The new RB4

The new Red Bull-Renault RB4 has been doing its first laps down in Jerez and the team hopes that the new car - a development of the RB3 - will bring the team better results in part thanks to better reliability and in part as a result of development work. Much effort has gone into the aerodynamic development of the car but there has also been considerable work on the gearbox, which was a real problem in 2007. The car is Adrian Newey's second Red Bull chassis and the initial tests ended up with an engine problem at the end of the first day after completing 54 laps . The team has no illusions about the task ahead but hopes to move forward in the course of the season and perhaps, if all goes well, it can begin to think about wins in 2009.

"Over the last few weeks, all the departments have made Herculean efforts to get the car ready for this shakedown," said team principal Christian Horner. "Last year was a year of evolution, with the first Adrian Newey designed car. This year is the first in the team’s history that we have continuity in all key elements: staff, drivers and engine partner. We go into this season on the back of a year in which our performance improved and there is a real sense that we are operating efficiently as a team, having come a long way since Red Bull’s initial investment back in 2005.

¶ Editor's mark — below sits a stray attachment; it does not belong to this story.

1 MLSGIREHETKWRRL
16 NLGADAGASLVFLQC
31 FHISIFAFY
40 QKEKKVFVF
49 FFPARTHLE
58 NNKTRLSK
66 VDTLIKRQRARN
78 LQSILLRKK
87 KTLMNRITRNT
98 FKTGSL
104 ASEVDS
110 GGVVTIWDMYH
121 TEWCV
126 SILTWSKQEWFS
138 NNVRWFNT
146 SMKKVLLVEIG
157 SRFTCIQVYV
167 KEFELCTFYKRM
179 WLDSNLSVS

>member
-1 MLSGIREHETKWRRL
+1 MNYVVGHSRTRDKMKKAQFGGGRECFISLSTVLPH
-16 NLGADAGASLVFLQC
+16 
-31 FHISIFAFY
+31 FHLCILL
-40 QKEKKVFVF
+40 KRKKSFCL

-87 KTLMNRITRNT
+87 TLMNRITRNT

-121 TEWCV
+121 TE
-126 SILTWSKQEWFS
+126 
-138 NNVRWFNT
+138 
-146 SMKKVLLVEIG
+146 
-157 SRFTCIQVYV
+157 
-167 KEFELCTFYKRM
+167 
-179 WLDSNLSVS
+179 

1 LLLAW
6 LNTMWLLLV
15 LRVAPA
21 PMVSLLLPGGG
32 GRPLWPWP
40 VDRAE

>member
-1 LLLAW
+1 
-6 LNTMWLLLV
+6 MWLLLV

"Prospects for 2008 are encouraging and we are looking to make a step forward from where we finished last year. It is an extremely competitive field.

"There has been a strategic investment in the facilities at Milton Keynes, doubling the capacity of our manufacturing facility, which I believe puts us on a par with any team in Formula 1. The infrastructure of the team has grown and we now have the right tools and equipment in place. And with the key recruitment of Geoff Willis as Technical Director last summer, we are now working as a cohesive group."

The big problem last year was reliability which, Adrian Newey says, was caused by "detailed design, manufacturing and operations faults and the reliability systems couldn't cope. We haven't had to make any compromises in that respect, it is just a matter of understanding why things were failing and what was breaking down in the system to cause them."

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